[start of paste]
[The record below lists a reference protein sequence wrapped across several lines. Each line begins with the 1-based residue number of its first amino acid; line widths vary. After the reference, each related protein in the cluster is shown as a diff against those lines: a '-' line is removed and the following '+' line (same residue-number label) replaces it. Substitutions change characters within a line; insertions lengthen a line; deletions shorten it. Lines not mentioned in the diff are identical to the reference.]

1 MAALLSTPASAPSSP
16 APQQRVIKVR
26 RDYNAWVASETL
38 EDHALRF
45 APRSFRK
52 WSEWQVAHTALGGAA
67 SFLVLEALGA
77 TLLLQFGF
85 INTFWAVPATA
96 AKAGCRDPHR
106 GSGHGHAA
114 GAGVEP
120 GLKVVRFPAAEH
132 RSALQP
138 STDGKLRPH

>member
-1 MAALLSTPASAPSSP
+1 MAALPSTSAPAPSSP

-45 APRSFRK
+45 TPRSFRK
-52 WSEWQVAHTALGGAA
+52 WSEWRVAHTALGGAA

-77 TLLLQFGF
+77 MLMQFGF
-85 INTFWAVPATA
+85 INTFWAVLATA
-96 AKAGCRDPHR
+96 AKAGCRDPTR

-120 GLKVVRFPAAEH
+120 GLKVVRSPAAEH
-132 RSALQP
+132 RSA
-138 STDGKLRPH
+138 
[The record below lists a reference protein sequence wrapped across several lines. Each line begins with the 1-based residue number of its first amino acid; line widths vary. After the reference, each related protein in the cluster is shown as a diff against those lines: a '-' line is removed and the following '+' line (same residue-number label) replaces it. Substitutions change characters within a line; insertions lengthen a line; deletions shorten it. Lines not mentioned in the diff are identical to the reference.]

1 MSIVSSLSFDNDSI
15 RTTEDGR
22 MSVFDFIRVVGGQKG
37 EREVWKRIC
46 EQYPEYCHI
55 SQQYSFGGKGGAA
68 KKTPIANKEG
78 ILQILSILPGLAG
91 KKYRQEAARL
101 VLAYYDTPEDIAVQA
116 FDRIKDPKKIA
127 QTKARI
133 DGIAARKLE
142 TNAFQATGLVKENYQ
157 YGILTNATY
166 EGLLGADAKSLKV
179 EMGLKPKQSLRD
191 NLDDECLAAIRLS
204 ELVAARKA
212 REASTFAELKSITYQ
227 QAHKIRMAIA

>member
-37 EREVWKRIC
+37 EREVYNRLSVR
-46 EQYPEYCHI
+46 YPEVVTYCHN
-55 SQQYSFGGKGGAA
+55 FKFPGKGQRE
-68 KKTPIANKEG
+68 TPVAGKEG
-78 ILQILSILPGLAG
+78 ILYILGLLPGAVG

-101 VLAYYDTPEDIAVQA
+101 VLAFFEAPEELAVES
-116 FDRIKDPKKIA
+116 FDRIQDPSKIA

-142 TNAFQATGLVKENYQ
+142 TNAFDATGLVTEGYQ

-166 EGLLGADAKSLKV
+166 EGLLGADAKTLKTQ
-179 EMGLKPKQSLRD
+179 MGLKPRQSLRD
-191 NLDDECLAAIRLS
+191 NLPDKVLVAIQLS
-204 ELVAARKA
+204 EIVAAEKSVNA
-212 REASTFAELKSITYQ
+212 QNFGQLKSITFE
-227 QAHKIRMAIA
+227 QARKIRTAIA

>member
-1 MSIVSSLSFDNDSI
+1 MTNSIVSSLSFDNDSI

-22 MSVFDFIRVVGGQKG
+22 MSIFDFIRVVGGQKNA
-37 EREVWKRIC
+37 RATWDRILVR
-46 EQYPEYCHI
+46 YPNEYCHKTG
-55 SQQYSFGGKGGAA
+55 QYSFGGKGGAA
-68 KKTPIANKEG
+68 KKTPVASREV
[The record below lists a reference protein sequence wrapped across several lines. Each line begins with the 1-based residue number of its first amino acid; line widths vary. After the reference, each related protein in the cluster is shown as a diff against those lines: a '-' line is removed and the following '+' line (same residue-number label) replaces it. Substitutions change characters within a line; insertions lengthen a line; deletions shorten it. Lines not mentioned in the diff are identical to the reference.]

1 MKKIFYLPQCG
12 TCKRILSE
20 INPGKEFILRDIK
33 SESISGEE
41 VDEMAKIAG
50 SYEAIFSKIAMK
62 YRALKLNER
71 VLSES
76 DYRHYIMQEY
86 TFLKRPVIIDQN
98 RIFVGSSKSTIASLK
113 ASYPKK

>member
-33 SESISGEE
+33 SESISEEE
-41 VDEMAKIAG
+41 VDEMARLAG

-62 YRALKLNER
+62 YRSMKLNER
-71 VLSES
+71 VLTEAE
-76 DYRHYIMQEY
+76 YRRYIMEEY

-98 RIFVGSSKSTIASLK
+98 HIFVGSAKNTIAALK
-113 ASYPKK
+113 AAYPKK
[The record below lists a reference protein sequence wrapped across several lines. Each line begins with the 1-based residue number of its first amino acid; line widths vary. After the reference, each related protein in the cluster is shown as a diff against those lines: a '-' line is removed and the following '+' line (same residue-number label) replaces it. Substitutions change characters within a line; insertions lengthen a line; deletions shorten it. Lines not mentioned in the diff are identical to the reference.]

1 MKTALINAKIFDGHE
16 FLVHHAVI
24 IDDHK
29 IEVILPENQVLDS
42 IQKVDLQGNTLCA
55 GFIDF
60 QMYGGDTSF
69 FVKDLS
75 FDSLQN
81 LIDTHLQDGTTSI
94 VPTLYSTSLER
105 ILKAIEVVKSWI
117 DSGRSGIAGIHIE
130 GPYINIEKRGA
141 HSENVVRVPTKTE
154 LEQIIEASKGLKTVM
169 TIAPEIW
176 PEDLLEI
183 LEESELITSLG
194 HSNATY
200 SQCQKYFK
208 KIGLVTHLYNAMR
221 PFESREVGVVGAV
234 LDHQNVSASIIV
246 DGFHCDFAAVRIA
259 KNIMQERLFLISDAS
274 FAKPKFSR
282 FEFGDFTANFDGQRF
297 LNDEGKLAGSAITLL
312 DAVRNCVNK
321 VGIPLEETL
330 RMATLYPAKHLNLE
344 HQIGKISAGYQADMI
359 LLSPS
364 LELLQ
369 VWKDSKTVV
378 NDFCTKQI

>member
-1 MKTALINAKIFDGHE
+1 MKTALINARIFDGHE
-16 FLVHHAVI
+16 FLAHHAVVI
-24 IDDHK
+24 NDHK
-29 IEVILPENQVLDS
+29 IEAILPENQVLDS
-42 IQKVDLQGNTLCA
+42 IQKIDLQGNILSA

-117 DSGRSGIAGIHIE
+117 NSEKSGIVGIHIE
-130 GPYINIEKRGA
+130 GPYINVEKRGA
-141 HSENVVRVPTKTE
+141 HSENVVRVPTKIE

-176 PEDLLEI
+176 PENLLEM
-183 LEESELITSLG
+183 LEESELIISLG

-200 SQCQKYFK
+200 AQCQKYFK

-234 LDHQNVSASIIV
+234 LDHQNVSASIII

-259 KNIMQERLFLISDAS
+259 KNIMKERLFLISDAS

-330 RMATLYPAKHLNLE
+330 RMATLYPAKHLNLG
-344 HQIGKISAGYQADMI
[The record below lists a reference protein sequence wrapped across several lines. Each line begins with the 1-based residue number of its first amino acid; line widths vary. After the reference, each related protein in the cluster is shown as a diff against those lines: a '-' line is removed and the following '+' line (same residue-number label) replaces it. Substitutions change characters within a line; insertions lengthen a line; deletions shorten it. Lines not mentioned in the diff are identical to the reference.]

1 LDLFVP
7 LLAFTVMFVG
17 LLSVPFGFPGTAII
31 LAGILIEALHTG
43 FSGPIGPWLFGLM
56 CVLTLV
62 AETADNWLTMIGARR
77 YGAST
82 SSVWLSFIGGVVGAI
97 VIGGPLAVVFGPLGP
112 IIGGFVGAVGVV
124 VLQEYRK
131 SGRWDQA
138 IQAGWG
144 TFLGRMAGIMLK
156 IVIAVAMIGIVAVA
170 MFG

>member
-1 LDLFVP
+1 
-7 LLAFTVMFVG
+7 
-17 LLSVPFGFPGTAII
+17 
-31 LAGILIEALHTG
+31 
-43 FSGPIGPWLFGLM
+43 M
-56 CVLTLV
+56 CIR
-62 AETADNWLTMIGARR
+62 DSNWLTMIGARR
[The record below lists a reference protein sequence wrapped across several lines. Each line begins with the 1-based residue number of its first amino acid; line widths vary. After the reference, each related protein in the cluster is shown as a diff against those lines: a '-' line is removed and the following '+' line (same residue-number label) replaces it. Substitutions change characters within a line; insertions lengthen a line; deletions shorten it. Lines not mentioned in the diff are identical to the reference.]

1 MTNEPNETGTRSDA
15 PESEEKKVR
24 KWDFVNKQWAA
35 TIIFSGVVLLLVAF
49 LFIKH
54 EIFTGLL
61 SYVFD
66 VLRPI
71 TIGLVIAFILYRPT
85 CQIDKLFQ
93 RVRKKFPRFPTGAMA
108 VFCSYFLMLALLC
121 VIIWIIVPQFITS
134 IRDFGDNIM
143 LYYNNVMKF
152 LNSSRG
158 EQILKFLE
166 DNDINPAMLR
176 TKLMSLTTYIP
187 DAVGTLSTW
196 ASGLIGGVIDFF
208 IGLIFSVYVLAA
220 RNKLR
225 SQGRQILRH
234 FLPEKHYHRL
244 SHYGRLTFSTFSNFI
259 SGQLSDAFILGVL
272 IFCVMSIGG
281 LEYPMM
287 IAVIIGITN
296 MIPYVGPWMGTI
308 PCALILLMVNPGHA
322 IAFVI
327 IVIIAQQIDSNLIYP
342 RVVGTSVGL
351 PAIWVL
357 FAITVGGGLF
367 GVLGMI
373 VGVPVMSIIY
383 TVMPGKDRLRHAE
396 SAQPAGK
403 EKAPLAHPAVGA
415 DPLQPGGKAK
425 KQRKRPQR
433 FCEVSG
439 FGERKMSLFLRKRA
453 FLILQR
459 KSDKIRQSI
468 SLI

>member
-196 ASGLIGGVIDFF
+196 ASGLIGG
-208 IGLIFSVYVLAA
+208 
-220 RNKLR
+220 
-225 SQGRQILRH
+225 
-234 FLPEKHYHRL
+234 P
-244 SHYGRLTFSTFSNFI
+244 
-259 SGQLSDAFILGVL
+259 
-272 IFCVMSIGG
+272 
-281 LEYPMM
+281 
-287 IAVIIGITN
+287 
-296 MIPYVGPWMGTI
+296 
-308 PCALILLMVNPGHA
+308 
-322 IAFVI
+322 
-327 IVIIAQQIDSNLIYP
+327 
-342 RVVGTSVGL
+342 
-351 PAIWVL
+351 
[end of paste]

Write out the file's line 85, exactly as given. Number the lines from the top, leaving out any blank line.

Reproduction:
-227 QAHKIRMAIA